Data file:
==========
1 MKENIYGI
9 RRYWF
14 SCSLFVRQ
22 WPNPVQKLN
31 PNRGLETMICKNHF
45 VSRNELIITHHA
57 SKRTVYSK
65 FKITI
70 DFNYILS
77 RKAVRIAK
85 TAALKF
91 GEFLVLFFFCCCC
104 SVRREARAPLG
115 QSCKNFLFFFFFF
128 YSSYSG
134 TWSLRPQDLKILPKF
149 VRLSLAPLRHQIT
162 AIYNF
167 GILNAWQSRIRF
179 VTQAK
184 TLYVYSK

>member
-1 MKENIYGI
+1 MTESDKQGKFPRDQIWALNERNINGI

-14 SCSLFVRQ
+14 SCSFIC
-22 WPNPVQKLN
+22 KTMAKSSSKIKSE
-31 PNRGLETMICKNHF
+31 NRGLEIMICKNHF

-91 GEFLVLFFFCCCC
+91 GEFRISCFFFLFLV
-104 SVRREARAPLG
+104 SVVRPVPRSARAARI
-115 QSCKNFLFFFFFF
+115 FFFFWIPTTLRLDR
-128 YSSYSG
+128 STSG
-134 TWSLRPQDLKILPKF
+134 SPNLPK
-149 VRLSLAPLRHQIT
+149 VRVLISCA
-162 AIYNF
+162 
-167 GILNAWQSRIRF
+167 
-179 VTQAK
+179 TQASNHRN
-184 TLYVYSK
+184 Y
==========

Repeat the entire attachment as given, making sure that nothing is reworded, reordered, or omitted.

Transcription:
1 MKENIYGI
9 RRYWF
14 SCSLFVRQ
22 WPNPVQKLN
31 PNRGLETMICKNHF
45 VSRNELIITHHA
57 SKRTVYSK
65 FKITI
70 DFNYILS
77 RKAVRIAK
85 TAALKF
91 GEFLVLFFFCCCC
104 SVRREARAPLG
115 QSCKNFLFFFFFF
128 YSSYSG
134 TWSLRPQDLKILPKF
149 VRLSLAPLRHQIT
162 AIYNF
167 GILNAWQSRIRF
179 VTQAK
184 TLYVYSK

>member
-1 MKENIYGI
+1 MTESDKQGKFPRDQIWALNERNINGI

-14 SCSLFVRQ
+14 SCSFIC
-22 WPNPVQKLN
+22 KTMAKSSSKIKSE
-31 PNRGLETMICKNHF
+31 NRGLEIMICKNHF

-91 GEFLVLFFFCCCC
+91 GEFRISCFFFLFLV
-104 SVRREARAPLG
+104 SVVRPVPRSARAARI
-115 QSCKNFLFFFFFF
+115 FFFFWIPTTLRLDR
-128 YSSYSG
+128 STSG
-134 TWSLRPQDLKILPKF
+134 SPNLPK
-149 VRLSLAPLRHQIT
+149 VRVLISCA
-162 AIYNF
+162 
-167 GILNAWQSRIRF
+167 
-179 VTQAK
+179 TQASNHRN
-184 TLYVYSK
+184 Y